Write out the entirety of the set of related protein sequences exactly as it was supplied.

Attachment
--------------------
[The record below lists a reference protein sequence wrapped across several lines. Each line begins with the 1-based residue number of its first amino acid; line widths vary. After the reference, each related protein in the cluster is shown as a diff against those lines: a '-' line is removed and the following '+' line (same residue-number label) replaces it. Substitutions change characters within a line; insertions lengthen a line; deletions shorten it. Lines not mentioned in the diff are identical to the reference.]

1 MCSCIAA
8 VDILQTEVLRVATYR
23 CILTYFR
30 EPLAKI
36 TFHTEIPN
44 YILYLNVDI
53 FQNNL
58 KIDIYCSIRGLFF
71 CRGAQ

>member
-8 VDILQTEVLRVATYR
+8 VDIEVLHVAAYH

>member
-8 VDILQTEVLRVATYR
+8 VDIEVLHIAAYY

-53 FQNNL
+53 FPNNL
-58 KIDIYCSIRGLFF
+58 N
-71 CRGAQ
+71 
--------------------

[The record below lists a reference protein sequence wrapped across several lines. Each line begins with the 1-based residue number of its first amino acid; line widths vary. After the reference, each related protein in the cluster is shown as a diff against those lines: a '-' line is removed and the following '+' line (same residue-number label) replaces it. Substitutions change characters within a line; insertions lengthen a line; deletions shorten it. Lines not mentioned in the diff are identical to the reference.]

1 MCSCIAA
8 VDILQTEVLRVATYR
23 CILTYFR
30 EPLAKI
36 TFHTEIPN
44 YILYLNVDI
53 FQNNL
58 KIDIYCSIRGLFF
71 CRGAQ

>member
-8 VDILQTEVLRVATYR
+8 VDIEVLHVAAYH

>member
-8 VDILQTEVLRVATYR
+8 VDIEVLHIAAYY

-53 FQNNL
+53 FPNNL
-58 KIDIYCSIRGLFF
+58 N
-71 CRGAQ
+71 